Racial Capital, Abolition, and a Geographic Argument for Reparations

Joshua F.J. Inwood, Anna Livia Brand, Elise Andrea Quinn

Research output: Contribution to journalArticlepeer-review

Abstract

Tracing the development of Lehman Brothers from their roots as a dry goods store in Montgomery, Alabama, into a Fortune 500 global financial services company that collapsed in the 2007 financial crisis reveals the contours of US-style racial capitalism. We highlight how race and capital are geographically rooted in the United States. At the heart of our argument is an understanding of the geographic imperative of capital which creates and exploits differences to wrench capital’s profits from the blood, sweat, and toil of racialised bodies. Perhaps most geographically significant, we advance a second, interrelated argument, the geographic case for reparations. By arguing the system itself is entirely and wholly wrapped in race in ways that extend and advance practices of exploitation, we understand reparations that do not fundamentally undermine, transform, destabilise or smash the system as doomed to be short-term solutions to long-term structural problems.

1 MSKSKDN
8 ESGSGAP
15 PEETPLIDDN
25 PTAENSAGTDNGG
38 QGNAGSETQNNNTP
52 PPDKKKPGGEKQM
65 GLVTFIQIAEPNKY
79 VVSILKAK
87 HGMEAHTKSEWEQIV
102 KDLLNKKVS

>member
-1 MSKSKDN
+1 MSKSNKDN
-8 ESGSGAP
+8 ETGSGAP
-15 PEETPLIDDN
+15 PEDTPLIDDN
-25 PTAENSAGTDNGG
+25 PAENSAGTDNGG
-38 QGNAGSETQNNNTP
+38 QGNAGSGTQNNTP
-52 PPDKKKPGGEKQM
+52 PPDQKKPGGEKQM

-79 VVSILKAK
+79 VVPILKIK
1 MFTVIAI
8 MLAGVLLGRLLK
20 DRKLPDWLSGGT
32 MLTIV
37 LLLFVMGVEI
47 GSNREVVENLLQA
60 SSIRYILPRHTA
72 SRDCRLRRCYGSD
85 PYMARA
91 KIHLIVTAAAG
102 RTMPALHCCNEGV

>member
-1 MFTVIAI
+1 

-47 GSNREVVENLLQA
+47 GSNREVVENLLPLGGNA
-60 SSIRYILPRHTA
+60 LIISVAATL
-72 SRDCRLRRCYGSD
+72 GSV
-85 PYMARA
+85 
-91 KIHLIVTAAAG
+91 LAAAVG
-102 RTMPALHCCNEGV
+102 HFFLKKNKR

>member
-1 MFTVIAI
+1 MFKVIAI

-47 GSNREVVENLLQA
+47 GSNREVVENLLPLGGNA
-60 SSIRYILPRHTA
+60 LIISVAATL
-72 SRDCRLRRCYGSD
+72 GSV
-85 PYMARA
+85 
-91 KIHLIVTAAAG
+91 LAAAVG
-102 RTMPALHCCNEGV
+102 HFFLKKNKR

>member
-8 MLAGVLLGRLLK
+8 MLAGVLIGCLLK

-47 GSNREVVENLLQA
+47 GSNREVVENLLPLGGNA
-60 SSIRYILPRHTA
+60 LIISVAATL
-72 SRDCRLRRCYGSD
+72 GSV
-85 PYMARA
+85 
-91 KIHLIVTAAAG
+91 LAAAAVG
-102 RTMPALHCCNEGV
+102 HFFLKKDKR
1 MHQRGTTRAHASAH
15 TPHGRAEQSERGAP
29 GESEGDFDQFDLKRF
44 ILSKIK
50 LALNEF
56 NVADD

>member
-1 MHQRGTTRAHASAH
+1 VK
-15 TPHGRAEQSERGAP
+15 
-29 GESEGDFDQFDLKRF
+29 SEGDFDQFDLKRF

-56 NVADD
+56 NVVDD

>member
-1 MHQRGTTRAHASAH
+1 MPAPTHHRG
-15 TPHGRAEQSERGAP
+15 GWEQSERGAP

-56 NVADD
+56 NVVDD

Original languageEnglish (US)
JournalAntipode
DOIs
StateAccepted/In press - 2020

All Science Journal Classification (ASJC) codes

  • Geography, Planning and Development
  • Earth-Surface Processes

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